K12 Coalition

March 17, 2021

# 3 Strategies for Bringing Argument and Critique into Common Core Math

Math is supposed to be cut and dried, right? Do the work, find the one correct answer, and… you’re done.

We must retire this way of thinking. The Common Core State Standards (CCSS) in mathematics call for shifts in depth, focus, and rigor.

In my last Tch Blog post, I examined the first CCSS practice standard. Today I’d like to take a look at practice standard three, which calls on students in grades K-12 to “construct viable arguments and critique the reasoning of others.”

Here are three ways to bring argument construction and critique into your classroom, strategies that will lead to deeper understanding of key math concepts:

1. Be wrong more often.

Consider intentionally presenting incorrect solutions to students and asking them to analyze the errors. Ask questions such as: “What did I do wrong here?” or “How could I have come to this answer?” or “Does this answer make sense?” This can lead to rich discussion and deeper thinking.

When you do this, you’re teaching students to be mathematical critics. This widens their focus from only the answer to the process as well. In turn, it embeds the habit of paying close attention to work and learning from mistakes.

Errors are a part of math. Everyone makes them…even teachers! Practicing error analysis in this manner can help embed the importance of mathematical critique and free students from the pressure of finding the right answer.

Here’s a problem that was recently giving trouble to a group of fifth graders I was working with: “Mr. Jones bakes 6 loaves of bread. He cuts each loaf into equal slices that are ¼ of a loaf each. How many slices of bread does he have?”

In solving this problem for them on the board, I intentionally came up with an incorrect answer of 6/4 (six-fourths), an answer that was showing up on a lot of students’ papers.

After seeing my answer and thinking about it for a moment, students discovered that an answer of 6/4 slices simply doesn’t make sense in this scenario.

Together we reached the conclusion that I had multiplied when I should have divided. This turned into a great opportunity to stress the importance of thinking about whether your answer makes sense or not: a key, yet often overlooked, component of the problem solving process.

2. Examine student work.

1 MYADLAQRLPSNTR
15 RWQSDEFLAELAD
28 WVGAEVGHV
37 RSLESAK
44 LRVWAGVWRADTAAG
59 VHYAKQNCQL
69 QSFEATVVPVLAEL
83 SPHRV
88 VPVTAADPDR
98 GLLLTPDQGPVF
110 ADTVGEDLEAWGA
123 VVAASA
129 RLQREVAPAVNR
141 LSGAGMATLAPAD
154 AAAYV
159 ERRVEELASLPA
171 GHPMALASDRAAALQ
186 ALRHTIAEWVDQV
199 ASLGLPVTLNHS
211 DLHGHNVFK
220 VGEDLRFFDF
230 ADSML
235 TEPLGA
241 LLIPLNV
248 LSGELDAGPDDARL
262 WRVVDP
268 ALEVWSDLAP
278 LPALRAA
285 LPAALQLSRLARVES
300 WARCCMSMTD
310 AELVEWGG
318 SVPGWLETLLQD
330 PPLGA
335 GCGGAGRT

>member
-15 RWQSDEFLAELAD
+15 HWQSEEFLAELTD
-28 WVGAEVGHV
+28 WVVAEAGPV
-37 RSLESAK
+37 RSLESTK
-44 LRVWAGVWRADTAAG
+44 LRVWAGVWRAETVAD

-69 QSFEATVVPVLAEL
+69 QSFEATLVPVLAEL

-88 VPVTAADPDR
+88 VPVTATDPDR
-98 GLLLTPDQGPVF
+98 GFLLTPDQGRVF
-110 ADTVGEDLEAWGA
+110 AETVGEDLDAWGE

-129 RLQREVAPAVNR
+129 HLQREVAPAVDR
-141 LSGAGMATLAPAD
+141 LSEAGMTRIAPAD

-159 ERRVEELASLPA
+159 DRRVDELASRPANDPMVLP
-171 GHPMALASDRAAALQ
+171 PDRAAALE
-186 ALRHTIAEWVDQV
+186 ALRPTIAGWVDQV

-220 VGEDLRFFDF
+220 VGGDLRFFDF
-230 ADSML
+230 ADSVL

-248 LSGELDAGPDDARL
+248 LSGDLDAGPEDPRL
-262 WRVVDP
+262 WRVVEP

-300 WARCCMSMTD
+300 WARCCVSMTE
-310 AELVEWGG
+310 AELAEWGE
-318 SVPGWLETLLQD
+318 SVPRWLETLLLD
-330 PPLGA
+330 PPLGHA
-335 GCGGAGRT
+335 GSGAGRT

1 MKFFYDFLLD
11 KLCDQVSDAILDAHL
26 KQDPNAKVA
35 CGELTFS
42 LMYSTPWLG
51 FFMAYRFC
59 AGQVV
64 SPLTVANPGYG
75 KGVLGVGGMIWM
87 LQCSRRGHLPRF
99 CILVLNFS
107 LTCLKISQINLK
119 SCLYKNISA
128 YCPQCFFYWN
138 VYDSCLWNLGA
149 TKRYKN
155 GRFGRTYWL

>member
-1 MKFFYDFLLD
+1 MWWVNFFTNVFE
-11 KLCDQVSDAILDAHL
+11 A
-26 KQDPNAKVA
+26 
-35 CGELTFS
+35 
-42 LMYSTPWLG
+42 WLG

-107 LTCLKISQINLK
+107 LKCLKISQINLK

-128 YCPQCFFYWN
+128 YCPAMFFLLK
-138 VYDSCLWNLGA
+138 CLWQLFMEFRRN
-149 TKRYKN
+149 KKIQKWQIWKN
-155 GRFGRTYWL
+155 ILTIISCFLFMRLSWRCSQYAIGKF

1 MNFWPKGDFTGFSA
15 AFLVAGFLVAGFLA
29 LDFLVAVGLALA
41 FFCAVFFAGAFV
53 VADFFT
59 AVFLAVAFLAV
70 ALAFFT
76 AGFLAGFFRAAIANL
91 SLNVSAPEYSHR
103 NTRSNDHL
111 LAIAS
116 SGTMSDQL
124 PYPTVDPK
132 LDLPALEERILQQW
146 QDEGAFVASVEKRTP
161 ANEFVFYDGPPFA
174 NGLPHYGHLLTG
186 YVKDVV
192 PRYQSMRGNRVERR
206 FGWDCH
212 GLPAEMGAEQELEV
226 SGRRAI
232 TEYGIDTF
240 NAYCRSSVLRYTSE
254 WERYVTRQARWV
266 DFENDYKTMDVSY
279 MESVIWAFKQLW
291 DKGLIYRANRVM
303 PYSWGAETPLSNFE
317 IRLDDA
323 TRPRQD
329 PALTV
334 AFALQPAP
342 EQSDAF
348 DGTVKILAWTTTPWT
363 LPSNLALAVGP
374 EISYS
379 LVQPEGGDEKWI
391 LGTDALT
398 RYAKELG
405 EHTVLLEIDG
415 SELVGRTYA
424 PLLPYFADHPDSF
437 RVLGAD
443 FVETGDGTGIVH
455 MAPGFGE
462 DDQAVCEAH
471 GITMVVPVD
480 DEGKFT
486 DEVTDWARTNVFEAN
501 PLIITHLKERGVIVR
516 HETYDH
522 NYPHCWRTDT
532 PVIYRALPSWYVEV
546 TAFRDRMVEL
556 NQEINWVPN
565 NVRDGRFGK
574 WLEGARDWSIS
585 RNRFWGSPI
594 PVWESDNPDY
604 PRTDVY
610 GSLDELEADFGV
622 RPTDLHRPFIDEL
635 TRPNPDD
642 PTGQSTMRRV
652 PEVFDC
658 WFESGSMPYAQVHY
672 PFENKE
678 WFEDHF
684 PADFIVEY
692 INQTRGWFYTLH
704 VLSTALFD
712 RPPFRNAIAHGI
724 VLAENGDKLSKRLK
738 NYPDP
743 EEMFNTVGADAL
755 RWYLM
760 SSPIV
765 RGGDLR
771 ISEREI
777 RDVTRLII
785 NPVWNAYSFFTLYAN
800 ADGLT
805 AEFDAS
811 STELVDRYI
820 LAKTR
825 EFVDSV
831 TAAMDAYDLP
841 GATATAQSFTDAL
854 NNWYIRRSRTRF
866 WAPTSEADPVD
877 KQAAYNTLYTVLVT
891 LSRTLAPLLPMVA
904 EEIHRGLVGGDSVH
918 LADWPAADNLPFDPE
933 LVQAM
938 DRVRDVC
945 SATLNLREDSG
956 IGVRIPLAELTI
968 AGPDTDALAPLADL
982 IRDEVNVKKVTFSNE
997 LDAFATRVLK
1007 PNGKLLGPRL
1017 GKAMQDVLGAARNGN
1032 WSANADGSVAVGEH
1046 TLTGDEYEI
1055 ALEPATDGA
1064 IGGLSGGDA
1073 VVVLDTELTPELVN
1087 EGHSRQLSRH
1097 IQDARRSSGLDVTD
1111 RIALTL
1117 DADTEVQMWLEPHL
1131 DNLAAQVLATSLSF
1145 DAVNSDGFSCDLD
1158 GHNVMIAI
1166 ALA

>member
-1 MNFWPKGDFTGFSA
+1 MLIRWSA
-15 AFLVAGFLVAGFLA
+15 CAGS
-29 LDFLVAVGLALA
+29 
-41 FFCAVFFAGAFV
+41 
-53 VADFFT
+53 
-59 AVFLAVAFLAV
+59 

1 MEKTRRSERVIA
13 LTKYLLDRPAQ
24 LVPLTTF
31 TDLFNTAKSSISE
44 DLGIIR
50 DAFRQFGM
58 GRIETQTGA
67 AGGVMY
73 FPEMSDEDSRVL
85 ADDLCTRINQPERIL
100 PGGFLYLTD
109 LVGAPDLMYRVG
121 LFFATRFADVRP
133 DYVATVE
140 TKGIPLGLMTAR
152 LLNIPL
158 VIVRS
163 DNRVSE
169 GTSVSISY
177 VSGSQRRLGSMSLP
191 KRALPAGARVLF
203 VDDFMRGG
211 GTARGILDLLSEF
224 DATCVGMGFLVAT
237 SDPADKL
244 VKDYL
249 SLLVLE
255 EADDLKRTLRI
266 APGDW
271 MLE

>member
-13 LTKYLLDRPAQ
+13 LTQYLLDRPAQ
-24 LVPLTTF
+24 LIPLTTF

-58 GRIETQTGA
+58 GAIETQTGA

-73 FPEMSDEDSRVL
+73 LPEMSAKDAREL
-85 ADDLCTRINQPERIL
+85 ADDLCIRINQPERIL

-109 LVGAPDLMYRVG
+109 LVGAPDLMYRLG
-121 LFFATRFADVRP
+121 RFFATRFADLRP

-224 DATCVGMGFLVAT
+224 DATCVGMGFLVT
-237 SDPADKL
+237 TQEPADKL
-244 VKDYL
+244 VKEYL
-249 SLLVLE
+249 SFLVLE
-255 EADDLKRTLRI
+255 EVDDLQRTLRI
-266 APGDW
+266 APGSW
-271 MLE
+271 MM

One way I have attempted to build problem solving skills is through the use of Problems of the Week (POWs), weekly multi-step problems that push students to work through challenging mathematical situations.

After we complete a POW, I project a few student examples with my document camera—some with incorrect solutions, some with correct solutions. Together, we take a close look at the students’ processes.

We zoom in on each step and ask questions like “Why did she choose addition?” or “What might he have been thinking here?” The class attempts to get inside the mind of the problem solver.

This may seem like a potentially uncomfortable proposition. However, by making many public errors of my own, I’ve built a classroom culture in which mistakes are embraced as learning opportunities.

So it’s just natural to ask, “What could have solved this problem in fewer steps?” or “Where did he go wrong—and why?” Students embrace opportunities to see how others approached the problem and to examine their own and others’ thinking processes together. There’s no stigma.

How often do we take the time to ask students why they chose an operation or a strategy? Doing so can prompt them to “construct viable arguments.” Let’s turn to part two of the bread-baking question:

“Mr. Jones sells 2/3 of the slices he made. How many slices are left?”

This was a little tricky for my students. Many answered “16,” the number of slices sold, rather than the number left. But when I asked them to defend their thinking, to prove to me that their answer was correct, the error became clear.

We’ve all seen students rush through a problem and make a careless mistake. We can help change the way they think about their work if we slow them down more often and ask them, “Why?”

Consistent questioning leads to better arguments and reasoning, as well as a more thoughtful approach to their work. Math, after all, is about thinking, not just about right and wrong.

Common Core implementation calls upon us to teach math students to look critically at their work and the work of others… just as closely as we ask them to look at a piece of literature or a poem.

If we can teach them to pay attention to detail, and to analyze and critique the steps they take to solve a problem, we will boost their work in all areas of mathematics.

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